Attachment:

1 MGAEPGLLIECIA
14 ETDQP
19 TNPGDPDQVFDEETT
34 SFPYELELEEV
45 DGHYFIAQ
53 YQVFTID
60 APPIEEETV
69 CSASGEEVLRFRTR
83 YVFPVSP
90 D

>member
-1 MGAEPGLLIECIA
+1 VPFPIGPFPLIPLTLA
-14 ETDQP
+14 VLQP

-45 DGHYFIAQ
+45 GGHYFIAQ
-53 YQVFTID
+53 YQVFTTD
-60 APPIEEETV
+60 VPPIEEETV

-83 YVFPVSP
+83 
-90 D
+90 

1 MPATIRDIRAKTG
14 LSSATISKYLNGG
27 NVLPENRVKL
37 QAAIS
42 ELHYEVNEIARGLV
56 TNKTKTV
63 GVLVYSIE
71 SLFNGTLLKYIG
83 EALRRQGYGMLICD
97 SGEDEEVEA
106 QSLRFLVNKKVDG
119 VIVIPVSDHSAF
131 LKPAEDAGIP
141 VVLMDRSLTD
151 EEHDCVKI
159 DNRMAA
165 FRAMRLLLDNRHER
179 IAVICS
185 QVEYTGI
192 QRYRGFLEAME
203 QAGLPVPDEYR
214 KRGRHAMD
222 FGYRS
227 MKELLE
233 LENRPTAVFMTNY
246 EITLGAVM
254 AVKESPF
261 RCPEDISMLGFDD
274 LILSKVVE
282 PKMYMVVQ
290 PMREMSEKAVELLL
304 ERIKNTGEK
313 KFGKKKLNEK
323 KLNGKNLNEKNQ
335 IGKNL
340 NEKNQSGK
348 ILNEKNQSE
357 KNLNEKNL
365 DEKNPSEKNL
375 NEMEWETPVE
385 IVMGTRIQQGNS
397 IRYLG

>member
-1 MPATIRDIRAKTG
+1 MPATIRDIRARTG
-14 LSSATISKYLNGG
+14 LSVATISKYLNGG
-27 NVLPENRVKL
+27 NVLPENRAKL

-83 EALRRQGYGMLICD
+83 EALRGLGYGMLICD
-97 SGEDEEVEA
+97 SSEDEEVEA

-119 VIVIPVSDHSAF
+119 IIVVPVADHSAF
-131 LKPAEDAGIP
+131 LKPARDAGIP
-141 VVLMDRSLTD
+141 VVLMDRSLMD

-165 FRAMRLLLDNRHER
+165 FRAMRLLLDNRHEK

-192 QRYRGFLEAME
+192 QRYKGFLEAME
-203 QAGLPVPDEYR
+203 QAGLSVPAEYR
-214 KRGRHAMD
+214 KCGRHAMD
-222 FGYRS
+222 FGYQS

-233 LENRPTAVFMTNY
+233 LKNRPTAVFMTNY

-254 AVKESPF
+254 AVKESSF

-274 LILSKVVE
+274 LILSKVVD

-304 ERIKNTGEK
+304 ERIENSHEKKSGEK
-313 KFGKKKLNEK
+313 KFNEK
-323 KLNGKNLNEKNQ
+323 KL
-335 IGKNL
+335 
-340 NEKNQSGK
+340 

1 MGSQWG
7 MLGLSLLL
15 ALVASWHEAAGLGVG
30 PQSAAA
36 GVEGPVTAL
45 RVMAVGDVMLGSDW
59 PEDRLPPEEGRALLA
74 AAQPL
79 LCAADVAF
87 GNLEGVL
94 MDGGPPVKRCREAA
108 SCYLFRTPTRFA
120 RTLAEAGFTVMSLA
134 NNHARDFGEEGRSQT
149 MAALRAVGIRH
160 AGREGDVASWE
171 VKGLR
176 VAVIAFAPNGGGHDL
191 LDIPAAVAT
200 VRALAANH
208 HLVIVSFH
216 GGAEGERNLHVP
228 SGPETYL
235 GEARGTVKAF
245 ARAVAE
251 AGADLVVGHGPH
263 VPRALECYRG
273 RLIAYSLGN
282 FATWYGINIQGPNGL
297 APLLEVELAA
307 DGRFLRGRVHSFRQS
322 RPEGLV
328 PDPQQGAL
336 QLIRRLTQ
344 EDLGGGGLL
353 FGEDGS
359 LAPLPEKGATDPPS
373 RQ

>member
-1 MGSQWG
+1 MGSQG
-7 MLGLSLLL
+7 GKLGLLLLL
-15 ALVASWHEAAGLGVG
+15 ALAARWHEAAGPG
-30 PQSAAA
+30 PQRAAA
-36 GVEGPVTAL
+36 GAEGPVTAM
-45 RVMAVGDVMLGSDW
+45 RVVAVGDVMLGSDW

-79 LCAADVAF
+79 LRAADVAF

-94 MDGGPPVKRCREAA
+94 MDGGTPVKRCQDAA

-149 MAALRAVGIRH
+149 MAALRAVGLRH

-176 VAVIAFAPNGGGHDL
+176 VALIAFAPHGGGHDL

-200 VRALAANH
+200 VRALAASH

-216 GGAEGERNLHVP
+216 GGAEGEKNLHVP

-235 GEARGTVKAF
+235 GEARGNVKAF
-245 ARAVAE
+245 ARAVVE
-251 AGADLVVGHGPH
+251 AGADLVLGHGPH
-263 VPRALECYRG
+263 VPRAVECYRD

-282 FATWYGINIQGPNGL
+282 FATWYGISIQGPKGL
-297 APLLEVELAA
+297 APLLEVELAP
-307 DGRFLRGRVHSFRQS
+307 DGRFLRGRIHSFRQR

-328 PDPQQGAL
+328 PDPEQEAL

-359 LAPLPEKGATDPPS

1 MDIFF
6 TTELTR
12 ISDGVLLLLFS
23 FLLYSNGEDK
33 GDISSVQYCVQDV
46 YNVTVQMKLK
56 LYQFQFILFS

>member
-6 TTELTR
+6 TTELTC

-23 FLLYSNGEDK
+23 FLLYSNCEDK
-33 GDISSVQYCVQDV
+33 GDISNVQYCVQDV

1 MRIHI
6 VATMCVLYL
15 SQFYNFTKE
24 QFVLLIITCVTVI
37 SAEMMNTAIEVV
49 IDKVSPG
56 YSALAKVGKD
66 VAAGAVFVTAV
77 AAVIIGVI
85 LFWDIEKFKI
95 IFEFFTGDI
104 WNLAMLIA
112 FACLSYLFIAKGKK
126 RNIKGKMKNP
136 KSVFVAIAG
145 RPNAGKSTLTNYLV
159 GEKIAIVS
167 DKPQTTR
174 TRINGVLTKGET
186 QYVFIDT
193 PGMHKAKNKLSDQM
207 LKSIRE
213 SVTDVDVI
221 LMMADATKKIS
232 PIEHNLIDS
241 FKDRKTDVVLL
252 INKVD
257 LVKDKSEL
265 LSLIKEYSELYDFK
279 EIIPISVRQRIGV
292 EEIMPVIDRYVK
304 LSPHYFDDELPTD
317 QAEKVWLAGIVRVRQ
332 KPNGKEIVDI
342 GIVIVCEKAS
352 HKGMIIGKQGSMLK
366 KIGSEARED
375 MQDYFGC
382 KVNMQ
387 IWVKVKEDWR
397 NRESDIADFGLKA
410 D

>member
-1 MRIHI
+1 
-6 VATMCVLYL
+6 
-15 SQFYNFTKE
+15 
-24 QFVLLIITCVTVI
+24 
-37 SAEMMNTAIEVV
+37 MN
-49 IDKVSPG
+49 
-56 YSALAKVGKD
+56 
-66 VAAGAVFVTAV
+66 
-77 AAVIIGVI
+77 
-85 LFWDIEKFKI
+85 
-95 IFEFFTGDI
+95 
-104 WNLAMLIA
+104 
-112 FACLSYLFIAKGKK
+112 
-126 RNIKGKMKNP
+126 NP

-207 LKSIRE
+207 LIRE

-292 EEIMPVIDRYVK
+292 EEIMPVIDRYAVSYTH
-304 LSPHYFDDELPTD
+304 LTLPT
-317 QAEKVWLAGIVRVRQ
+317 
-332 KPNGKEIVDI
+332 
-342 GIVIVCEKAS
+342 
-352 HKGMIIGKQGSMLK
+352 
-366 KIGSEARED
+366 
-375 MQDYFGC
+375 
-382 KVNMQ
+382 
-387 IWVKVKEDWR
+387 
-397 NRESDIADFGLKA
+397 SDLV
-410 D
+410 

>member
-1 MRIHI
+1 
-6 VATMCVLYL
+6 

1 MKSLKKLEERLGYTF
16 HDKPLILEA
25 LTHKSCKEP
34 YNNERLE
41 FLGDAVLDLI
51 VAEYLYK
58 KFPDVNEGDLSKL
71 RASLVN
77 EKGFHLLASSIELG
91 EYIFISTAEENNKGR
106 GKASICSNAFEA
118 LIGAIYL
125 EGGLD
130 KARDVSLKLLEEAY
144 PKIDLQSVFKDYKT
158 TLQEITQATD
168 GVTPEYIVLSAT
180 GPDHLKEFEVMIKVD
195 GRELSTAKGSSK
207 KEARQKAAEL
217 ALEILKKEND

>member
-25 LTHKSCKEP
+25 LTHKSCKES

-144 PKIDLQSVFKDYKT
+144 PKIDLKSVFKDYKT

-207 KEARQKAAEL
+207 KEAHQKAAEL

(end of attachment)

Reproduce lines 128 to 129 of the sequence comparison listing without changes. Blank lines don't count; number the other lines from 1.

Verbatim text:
176 VAVIAFAPNGGGHDL
191 LDIPAAVAT